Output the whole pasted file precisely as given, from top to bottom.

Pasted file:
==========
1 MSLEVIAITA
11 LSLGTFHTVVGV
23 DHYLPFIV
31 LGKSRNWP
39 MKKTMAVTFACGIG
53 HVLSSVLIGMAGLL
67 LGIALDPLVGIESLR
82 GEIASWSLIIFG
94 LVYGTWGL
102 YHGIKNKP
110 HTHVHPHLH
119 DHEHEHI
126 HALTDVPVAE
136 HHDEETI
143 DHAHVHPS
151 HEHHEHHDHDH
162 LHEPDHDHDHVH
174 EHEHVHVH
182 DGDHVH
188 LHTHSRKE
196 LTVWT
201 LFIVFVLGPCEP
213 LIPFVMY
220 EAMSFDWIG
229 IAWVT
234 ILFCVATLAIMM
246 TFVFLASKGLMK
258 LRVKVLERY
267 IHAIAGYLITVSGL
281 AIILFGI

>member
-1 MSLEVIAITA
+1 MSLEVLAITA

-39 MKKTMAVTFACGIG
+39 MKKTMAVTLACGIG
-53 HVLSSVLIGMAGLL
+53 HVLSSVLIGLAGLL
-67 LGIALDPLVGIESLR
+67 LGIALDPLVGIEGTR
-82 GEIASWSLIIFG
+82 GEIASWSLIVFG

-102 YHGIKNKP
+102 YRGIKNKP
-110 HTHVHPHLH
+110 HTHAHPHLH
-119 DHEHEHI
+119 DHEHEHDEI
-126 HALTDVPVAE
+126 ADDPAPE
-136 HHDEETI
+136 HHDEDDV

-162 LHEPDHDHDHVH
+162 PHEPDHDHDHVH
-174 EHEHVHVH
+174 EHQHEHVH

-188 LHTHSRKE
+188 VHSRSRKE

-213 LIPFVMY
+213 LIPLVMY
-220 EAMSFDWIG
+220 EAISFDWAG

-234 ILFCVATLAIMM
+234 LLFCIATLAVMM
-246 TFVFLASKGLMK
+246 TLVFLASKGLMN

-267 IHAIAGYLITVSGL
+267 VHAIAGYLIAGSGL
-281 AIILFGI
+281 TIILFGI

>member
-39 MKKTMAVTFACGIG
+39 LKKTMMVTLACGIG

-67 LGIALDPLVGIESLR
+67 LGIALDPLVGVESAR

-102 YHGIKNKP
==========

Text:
1 MSLEVIAITA
11 LSLGTFHTVVGV
23 DHYLPFIV
31 LGKSRNWP
39 MKKTMAVTFACGIG
53 HVLSSVLIGMAGLL
67 LGIALDPLVGIESLR
82 GEIASWSLIIFG
94 LVYGTWGL
102 YHGIKNKP
110 HTHVHPHLH
119 DHEHEHI
126 HALTDVPVAE
136 HHDEETI
143 DHAHVHPS
151 HEHHEHHDHDH
162 LHEPDHDHDHVH
174 EHEHVHVH
182 DGDHVH
188 LHTHSRKE
196 LTVWT
201 LFIVFVLGPCEP
213 LIPFVMY
220 EAMSFDWIG
229 IAWVT
234 ILFCVATLAIMM
246 TFVFLASKGLMK
258 LRVKVLERY
267 IHAIAGYLITVSGL
281 AIILFGI

>member
-1 MSLEVIAITA
+1 MSLEVLAITA

-39 MKKTMAVTFACGIG
+39 MKKTMAVTLACGIG
-53 HVLSSVLIGMAGLL
+53 HVLSSVLIGLAGLL
-67 LGIALDPLVGIESLR
+67 LGIALDPLVGIEGTR
-82 GEIASWSLIIFG
+82 GEIASWSLIVFG

-102 YHGIKNKP
+102 YRGIKNKP
-110 HTHVHPHLH
+110 HTHAHPHLH
-119 DHEHEHI
+119 DHEHEHDEI
-126 HALTDVPVAE
+126 ADDPAPE
-136 HHDEETI
+136 HHDEDDV

-162 LHEPDHDHDHVH
+162 PHEPDHDHDHVH
-174 EHEHVHVH
+174 EHQHEHVH

-188 LHTHSRKE
+188 VHSRSRKE

-213 LIPFVMY
+213 LIPLVMY
-220 EAMSFDWIG
+220 EAISFDWAG

-234 ILFCVATLAIMM
+234 LLFCIATLAVMM
-246 TFVFLASKGLMK
+246 TLVFLASKGLMN

-267 IHAIAGYLITVSGL
+267 VHAIAGYLIAGSGL
-281 AIILFGI
+281 TIILFGI

>member
-39 MKKTMAVTFACGIG
+39 LKKTMMVTLACGIG

-67 LGIALDPLVGIESLR
+67 LGIALDPLVGVESAR

-102 YHGIKNKP